Wednesday, January 23, 2019

Some Pesky Paradoxes

I have been tormented of late by a quote from the Prajnaparamita Sutra: "Live with skillful nonchalance and ceaseless concern." I can do the second part just fine, since ceaseless concern is pretty much my constant state, especially since November, 2016. But skillful nonchalance AND ceaseless concern at the same time? It sounds like the spiritual version of trying to pat my head while rubbing my stomach.

The "chalance" part of nonchalance is related to the French chaleur, which means "heat." So a nonchalant person is a cool person. Is it possible to be simultaneously cool and concerned? When I try to think about this, I feel like I'm teetering on a tightrope strung between two mountains. To my right yawn the depths of nonchalance; to my left, the abyss of ceaseless concern. One twitch and I plummet.

Here is another paradox that my overly Western brain struggles to embrace: Wu Wei, the action of non-action, or the art of effortless striving. In my twenty years of schooling in three different countries, no nun, priest, or lay person ever mentioned the wisdom of "effortless effort." From violin to trigonometry, all my teachers believed that, if some effort was good, more effort was always better. Where work was concerned, the law of diminishing returns didn't apply.

When I began to study the violin, my father told me, hoping to inspire me, that the great Catalan cellist Pau Casals used to spend six hours working on a single trill. Now I have to wonder, was Casals striving effortlessly towards the perfect trill? Was he nonchalant as well as concerned?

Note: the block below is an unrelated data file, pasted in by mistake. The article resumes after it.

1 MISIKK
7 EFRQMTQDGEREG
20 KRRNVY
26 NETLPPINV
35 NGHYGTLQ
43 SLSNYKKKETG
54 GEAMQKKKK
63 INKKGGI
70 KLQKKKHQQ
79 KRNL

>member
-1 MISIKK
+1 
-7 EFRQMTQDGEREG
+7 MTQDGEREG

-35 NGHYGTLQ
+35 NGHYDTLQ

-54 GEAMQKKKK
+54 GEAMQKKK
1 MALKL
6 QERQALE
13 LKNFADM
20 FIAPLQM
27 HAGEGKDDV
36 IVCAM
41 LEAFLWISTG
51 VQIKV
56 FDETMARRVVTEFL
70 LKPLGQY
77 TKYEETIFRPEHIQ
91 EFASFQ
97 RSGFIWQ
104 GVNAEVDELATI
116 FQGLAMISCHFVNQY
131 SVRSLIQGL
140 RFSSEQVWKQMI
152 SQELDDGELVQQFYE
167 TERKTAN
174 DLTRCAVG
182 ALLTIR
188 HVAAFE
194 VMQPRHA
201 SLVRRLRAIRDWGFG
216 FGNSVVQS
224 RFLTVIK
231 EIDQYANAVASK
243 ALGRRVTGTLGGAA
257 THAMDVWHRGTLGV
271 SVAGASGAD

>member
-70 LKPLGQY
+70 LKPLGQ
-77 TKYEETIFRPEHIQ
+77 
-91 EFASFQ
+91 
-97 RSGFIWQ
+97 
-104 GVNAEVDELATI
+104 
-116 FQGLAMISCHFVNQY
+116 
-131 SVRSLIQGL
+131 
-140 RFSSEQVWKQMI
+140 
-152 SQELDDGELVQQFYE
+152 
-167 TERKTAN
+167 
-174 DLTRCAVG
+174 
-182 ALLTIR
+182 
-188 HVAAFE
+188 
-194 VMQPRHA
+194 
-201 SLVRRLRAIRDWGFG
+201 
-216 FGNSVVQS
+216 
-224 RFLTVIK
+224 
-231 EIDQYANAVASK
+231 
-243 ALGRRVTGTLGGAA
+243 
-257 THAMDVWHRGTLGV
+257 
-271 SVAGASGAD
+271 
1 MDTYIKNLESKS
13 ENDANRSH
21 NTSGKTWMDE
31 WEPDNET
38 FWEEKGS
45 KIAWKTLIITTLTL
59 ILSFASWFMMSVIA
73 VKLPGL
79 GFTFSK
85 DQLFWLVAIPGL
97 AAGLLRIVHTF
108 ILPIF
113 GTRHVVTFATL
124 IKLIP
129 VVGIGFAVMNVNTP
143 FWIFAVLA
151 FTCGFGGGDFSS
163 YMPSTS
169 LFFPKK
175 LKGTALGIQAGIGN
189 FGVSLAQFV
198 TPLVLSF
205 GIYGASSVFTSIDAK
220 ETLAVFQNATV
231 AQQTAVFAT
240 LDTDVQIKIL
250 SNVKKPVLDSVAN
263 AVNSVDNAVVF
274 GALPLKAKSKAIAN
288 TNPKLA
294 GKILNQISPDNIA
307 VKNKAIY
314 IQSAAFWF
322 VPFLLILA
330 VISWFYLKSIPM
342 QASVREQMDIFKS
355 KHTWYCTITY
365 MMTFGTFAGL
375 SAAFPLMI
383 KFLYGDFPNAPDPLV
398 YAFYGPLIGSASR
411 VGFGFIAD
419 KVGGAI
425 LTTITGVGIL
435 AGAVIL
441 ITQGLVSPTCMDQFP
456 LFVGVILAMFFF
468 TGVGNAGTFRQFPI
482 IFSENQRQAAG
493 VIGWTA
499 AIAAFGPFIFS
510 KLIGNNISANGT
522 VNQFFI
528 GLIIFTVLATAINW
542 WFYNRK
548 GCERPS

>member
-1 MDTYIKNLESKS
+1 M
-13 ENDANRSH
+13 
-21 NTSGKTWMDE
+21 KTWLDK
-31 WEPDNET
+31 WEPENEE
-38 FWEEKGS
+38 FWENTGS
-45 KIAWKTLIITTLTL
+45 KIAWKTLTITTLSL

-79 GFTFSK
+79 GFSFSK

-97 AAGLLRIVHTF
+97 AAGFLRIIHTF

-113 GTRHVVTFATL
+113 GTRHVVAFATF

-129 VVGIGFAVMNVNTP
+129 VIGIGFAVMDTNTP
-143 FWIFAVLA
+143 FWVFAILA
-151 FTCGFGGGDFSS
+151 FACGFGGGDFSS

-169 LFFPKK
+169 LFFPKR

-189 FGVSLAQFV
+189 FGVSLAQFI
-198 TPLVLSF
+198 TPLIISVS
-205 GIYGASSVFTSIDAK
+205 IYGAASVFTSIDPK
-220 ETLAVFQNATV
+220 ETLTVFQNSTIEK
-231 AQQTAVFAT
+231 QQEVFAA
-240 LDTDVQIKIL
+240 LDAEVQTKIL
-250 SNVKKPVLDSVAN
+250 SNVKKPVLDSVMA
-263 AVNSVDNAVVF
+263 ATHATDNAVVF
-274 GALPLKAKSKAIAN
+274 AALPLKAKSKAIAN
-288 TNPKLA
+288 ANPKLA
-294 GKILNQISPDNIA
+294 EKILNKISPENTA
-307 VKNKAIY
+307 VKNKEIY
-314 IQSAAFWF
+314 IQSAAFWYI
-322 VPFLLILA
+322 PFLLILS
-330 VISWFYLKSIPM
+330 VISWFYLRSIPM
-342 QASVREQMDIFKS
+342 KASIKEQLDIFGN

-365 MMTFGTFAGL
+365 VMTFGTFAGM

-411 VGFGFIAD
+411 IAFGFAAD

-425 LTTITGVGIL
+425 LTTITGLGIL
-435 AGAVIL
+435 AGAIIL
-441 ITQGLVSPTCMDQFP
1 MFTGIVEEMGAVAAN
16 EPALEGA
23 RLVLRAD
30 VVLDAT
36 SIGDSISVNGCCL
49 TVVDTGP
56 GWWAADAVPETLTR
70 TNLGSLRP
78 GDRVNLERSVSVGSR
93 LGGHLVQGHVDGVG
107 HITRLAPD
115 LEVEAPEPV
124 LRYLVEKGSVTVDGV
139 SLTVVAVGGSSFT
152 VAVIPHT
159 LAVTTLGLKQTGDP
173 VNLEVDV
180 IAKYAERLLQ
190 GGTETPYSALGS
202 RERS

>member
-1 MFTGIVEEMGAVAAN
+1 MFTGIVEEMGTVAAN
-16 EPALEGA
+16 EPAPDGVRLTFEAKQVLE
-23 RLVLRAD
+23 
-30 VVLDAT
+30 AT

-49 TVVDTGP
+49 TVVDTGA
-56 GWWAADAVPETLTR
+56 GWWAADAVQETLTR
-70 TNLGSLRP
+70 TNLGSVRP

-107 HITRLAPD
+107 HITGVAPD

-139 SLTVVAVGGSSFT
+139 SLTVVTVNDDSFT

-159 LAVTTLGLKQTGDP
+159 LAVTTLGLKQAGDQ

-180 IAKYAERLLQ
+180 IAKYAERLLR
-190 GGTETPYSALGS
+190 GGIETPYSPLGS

WuWei. Skillful nonchalance. These seeming oxymorons remind me of my mother's well-meaning advice to the angst-ridden adolescent me: "Don't think so much. Be spontaneous. Just be yourself!" Whereupon I would rack my brains trying to figure out who Myself was, so I could go to work being it.

Now here I am, well into my eighth decade, striving to unlearn everything that I was taught, everything that seemed to make so much sense and guarantee results. I'm trying hard to unclench my jaw and loosen my grip, to accept things that sound insane, to combine constant concern and skillful nonchalance.

Clearly, I have a long way to go. Didn't I just write "trying hard "?

"I have known many Zen Masters, all of them cats," Eckhart Tolle
(Telemann at 8 weeks, already master of Wu Wei)





6 comments :

  1. Balance is tough. Today I forced my brain to work for a couple of hours - to create a floor plan for the final move. I felt as if I was Sisyphus!

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  2. I love love love this post! I'm wondering if the ceaseless concern is more about care, whilst keeping calm and unflustered? I don't know. I do find it interesting that in many languages we use the words for heat and cold to describe emotions. Just yesterday I said to someone, "jai yen yen" which in Thai literally means "cool heart" and they nodded and said, "Chill!"

    I certainly like the idea of effortlessly striving. Maybe it just means enjoying the striving, the practice, the learning?

    And then I wonder - perhaps this is all just telling us to breathe, breathe deeply, and relax?

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    1. So glad I know someone who can say "chill!" in Thai.
      I agree that if we all learned how to breathe properly everything else would be easier.

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  3. "skillful nonchalance" itself is a paradox.

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